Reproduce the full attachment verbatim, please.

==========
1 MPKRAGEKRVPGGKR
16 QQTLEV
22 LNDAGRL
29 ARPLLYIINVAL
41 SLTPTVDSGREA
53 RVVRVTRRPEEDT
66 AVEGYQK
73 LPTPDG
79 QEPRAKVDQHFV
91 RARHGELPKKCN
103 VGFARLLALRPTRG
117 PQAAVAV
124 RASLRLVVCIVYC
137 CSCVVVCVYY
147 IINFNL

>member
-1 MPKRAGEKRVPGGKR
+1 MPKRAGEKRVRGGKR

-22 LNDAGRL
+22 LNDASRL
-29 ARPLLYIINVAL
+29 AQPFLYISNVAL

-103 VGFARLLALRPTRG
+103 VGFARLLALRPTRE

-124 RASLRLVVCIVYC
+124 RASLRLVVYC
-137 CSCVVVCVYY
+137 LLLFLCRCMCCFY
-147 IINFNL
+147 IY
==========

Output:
1 MPKRAGEKRVPGGKR
16 QQTLEV
22 LNDAGRL
29 ARPLLYIINVAL
41 SLTPTVDSGREA
53 RVVRVTRRPEEDT
66 AVEGYQK
73 LPTPDG
79 QEPRAKVDQHFV
91 RARHGELPKKCN
103 VGFARLLALRPTRG
117 PQAAVAV
124 RASLRLVVCIVYC
137 CSCVVVCVYY
147 IINFNL

>member
-1 MPKRAGEKRVPGGKR
+1 MPKRAGEKRVRGGKR

-22 LNDAGRL
+22 LNDASRL
-29 ARPLLYIINVAL
+29 AQPFLYISNVAL

-103 VGFARLLALRPTRG
+103 VGFARLLALRPTRE

-124 RASLRLVVCIVYC
+124 RASLRLVVYC
-137 CSCVVVCVYY
+137 LLLFLCRCMCCFY
-147 IINFNL
+147 IY